The Immigrant’s Lament Review

The Immigrant’s Lament was first published in Hebrew in 1994. Benarroch’s poetry has been published in a dozen languages, including Urdu and Chinese. Julia Uceda considers that Benarroch holds the memory of the world in his poetry, while Jose Luis Garcia Martin thinks that his poems are more than poetry, they are a document. 

“If I had a nomination vote for the nobel prize he’d be in the running.” Klaus Gerken, Ygdrasil editor. 

His reputation has been steadily growing and his books have been published in Spain, Israel and the U.S.A. Benarroch was awarded the prime minister literary prize in 2008 and the Yehuda Amichai poetry prize in 2012.

The Immigrant’s Lament has been published in Hebrew, French, Italian, English and Portuguese.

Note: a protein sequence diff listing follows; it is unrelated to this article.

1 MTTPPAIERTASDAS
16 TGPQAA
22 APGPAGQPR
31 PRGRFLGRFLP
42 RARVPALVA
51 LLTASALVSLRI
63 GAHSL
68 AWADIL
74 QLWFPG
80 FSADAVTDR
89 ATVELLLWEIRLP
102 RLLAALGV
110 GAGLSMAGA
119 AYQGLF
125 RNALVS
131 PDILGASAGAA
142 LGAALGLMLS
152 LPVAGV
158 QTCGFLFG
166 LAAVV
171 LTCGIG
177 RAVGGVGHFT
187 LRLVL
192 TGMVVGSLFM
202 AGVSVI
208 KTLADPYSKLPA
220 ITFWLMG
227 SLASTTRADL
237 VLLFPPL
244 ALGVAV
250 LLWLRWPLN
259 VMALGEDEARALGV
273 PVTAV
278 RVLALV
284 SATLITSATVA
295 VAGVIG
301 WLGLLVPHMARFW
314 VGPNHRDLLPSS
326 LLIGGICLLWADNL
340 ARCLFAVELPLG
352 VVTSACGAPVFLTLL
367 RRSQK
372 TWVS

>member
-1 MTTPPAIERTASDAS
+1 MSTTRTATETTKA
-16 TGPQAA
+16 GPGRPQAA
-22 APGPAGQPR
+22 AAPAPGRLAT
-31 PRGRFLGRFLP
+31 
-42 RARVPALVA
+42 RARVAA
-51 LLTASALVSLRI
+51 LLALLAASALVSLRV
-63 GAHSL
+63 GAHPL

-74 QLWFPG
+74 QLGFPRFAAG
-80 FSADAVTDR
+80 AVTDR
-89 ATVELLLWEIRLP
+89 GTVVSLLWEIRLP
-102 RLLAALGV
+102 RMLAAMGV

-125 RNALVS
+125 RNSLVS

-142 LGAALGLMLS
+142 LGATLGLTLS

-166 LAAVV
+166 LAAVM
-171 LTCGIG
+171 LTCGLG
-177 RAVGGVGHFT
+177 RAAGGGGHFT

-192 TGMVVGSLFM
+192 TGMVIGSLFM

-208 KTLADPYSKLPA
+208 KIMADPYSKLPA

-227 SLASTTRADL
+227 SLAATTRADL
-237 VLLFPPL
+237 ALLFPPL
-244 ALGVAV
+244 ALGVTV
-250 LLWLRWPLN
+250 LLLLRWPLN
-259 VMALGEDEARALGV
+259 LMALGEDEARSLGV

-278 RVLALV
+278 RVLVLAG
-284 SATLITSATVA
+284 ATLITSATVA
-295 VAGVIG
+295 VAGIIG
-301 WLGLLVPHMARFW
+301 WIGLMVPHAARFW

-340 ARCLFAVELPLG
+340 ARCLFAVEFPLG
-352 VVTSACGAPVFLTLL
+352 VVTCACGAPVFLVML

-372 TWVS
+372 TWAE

This collection of poetry tells the life story of a Moroccan man who was born into a Jewish family. The first poems are about Moshe’s childhood in Morocco with his parents, but they soon switch to poems about his adult life. To be honest, when I started reading the poems, I expected a collection of poems about a man adjusting to life in a new country. Most of the poems were just about a confused man who didn’t know where to go in life. This confusion bled into the poems, and eventually I didn’t know if they were all even being written about the same person.

Overall, I wouldn’t recommend this book unless you were interested in deciphering abstract poetry or reading the few hard-hitting cohesive poems around the middle of the novel.

I received a copy of this book and this is my voluntary review.

Read my full review here:

 I rate this book 2 out of 5 books.


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